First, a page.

KANDAHAR, Afghanistan — Just after Maghreb prayers, tired Afghan police lugging weapons and backpacks clamber up a rocky outpost to serve as lookouts as night falls. Much of the fighting around here is done at night.
The city is the Taliban’s former stronghold and capital where al-Qaeda founder Osama bin Laden met in 1999 under the former Taliban regime (1996-2001) with Jordanian Abu Musab al-Zarqawi, whose group would later become al-Qaeda in Iraq (AQI).
At least 95% of US troops have already left Afghanistan and the rest will be out by Aug. 31.
This is in sharp contrast with the more gradual pullout from Iraq where, as one Afghan put it to this journalist, the United States didn’t abruptly yank “the patient (i.e., the country) out of the intensive care unit” before they were ready to stand on their own feet.
Districts have fallen to the Taliban at an alarming rate in recent months as the United States makes haste to get its forces out, at times even leaving in the middle of the night without informing their Afghan counterparts. The fight is far from over, and the country’s largest cities remain under government control. But the situation does not look good.
Some parts of the city of Kandahar have been taken in recent days by the Taliban, including a home of a close relative of former President Hamid Karzai.
And as more foreign fighters are reported among the ranks of the Taliban, the risks of region-wide effects grow.
According to a recent report by the UN, al-Qaeda is in at least 15 Afghan provinces and operates "under Taliban protection from Kandahar, Helmand and Nimruz provinces."
A dizzying array of foreign armed groups have at some point in recent months allegedly collaborated with the Taliban or fought under their flag in Afghanistan.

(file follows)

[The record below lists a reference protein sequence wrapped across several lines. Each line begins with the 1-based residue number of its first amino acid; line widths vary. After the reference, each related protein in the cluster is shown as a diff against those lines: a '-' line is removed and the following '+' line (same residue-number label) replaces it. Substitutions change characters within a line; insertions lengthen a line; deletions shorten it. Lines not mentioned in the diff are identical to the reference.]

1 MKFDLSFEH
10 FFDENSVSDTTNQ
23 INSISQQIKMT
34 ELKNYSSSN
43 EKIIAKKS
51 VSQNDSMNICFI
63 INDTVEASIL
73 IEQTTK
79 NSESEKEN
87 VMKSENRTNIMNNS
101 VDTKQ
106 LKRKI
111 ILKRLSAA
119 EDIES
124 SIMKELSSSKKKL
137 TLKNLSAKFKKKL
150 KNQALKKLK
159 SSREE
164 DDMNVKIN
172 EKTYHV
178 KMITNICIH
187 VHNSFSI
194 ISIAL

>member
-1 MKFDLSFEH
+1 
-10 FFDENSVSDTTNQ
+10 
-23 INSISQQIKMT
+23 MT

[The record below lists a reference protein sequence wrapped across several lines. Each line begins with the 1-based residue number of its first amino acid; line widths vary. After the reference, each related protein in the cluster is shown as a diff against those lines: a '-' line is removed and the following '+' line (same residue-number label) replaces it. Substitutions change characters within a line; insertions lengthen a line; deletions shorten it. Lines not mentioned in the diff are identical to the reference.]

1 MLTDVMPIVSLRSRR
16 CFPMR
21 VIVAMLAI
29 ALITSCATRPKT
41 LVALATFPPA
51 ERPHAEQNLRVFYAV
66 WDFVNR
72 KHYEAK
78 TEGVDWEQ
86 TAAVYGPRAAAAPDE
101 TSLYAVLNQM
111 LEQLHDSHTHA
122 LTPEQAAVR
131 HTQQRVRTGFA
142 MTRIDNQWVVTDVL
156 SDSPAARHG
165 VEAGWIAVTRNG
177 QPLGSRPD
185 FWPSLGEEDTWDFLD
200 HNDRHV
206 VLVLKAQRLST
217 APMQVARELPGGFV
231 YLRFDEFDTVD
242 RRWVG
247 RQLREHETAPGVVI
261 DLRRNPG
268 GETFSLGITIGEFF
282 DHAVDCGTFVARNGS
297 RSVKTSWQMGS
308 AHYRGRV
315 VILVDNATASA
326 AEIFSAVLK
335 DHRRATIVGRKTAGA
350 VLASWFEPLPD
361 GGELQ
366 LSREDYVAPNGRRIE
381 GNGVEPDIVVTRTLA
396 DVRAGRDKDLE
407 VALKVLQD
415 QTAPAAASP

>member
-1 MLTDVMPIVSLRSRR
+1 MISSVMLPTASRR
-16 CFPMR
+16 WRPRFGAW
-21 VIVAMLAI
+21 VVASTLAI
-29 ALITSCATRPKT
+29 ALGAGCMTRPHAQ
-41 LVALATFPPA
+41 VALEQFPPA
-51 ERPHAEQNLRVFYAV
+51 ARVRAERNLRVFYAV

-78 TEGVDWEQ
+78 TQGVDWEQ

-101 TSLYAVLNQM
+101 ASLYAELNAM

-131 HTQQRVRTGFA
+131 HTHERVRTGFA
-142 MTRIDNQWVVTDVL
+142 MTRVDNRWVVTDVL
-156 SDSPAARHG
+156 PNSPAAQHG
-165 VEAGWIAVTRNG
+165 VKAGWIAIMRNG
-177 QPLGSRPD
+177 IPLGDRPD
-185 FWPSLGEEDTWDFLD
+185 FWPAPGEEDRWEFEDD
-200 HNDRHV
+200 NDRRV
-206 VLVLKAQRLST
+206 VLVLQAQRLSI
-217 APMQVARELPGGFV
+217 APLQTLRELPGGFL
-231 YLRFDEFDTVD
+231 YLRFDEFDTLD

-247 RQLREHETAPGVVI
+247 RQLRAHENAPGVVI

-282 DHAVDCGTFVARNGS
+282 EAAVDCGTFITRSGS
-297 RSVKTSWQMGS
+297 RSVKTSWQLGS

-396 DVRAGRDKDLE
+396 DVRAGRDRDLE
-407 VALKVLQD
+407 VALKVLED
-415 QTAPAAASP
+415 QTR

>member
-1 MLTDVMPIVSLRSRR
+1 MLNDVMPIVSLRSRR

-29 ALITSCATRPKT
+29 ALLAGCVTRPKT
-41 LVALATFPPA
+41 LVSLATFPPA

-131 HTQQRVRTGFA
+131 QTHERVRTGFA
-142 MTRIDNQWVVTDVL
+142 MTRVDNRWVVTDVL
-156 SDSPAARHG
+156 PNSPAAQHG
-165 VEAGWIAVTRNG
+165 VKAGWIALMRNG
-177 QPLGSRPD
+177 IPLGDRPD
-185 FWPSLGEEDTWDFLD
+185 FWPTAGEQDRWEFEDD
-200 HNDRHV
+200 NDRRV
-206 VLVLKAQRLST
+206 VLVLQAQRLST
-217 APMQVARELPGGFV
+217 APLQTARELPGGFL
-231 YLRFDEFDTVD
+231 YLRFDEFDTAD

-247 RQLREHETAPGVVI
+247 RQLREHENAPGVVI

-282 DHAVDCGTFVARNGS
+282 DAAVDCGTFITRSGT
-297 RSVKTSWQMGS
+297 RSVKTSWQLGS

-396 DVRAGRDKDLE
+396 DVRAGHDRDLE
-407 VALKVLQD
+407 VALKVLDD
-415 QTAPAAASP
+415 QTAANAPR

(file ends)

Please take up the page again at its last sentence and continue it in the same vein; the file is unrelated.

Afghan scholar Omar Sharifi, who was himself imprisoned for weeks by the Taliban in the late 1990s during their former "emirate" for not having a proper beard when he was doing his medical studies in Kabul, told Al-Monitor in an interview in Kabul in July that some of these groups made up primarily of foreign fighters have initially fought under the flag of the Taliban only to later raise their own flag.
Afghanistan under the Taliban regime in the late 1990s served as a training ground for some of those who would later join the Islamic State (IS) and for others who would train them in propaganda and the use of explosives.
Zarqawi was killed when the United States bombed his safe house in a village near the Iraqi city of Baqouba in 2006. AQI, however, served as a precursor to the Islamic State in Iraq and Syria (ISIS), formally announced in 2013.
The transnational group later dropped the “in Iraq and Syria” part of its name as it expanded internationally.
IS at one point held about a third of Syria and 40% of Iraqi territory under its control. It was declared defeated in Iraq in December 2017 and lost its last territory in Syria in the country’s eastern Deir ez-Zor province in early 2019.